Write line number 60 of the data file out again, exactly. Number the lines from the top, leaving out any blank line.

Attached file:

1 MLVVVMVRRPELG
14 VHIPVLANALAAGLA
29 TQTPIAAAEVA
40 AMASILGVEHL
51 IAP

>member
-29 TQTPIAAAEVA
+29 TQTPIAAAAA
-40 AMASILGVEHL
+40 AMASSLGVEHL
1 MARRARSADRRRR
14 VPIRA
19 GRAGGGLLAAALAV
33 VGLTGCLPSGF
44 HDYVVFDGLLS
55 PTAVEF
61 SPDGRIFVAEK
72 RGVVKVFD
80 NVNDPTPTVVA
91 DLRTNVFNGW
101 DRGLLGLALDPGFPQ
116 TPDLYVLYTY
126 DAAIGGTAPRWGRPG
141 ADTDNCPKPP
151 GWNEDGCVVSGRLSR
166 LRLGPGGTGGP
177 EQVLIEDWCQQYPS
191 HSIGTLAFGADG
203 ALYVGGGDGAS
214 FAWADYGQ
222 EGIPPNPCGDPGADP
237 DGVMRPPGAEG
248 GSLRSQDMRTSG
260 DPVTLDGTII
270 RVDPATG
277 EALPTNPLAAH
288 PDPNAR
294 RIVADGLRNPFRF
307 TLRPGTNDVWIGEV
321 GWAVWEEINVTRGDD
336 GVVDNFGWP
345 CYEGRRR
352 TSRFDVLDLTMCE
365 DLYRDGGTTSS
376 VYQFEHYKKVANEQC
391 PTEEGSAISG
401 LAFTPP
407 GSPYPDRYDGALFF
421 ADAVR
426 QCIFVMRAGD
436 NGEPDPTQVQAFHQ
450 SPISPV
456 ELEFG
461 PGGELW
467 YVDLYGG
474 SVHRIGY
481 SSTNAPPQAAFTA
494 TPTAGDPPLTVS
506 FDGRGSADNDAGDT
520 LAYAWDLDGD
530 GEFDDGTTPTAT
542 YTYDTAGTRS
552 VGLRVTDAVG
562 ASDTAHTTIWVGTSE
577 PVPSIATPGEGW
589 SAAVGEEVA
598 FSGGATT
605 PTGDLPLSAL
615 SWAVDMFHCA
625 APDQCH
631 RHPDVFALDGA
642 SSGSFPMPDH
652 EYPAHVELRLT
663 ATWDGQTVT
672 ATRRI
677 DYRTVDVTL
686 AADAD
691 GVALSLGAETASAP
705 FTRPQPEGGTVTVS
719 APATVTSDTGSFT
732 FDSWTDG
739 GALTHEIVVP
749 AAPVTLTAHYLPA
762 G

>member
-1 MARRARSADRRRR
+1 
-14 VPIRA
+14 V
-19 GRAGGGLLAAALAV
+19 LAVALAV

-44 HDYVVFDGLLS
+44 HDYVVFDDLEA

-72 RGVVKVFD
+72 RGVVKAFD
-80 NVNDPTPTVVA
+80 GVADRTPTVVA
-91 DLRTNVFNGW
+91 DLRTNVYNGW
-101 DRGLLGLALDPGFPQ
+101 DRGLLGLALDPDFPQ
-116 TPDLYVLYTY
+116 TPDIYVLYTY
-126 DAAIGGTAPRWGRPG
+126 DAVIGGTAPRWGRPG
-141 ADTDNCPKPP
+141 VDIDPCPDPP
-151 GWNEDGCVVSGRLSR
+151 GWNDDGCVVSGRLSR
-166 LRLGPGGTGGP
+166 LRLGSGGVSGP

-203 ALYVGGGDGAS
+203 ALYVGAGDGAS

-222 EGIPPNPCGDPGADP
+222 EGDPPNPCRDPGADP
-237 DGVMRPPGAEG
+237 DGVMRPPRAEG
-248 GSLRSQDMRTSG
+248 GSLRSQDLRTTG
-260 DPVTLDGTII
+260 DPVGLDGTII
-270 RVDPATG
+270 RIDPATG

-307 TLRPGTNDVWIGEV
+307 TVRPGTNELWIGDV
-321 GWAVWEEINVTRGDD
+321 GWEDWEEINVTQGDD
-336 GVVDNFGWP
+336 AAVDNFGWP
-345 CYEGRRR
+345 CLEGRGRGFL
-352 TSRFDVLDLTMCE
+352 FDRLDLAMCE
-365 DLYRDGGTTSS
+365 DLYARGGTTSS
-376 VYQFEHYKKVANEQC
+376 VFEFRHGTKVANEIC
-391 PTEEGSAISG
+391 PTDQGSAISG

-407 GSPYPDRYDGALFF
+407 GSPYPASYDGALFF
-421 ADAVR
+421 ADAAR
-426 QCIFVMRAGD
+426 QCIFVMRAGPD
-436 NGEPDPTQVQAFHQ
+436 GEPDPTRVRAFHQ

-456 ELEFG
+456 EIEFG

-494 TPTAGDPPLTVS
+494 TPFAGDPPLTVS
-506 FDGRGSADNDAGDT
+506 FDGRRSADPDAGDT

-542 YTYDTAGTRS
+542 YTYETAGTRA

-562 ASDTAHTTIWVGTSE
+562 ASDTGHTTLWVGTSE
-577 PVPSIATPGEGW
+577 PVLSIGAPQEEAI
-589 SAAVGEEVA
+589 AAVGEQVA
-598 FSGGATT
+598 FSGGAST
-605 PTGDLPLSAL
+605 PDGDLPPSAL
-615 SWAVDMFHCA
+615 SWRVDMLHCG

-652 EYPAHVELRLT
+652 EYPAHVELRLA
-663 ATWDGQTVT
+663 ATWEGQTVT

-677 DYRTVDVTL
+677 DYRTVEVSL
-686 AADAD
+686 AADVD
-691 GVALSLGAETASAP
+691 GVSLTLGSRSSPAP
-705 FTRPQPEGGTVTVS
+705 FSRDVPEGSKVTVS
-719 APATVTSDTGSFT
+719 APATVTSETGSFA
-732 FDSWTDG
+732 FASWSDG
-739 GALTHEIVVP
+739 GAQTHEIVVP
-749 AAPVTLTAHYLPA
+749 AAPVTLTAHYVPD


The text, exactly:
520 LAYAWDLDGD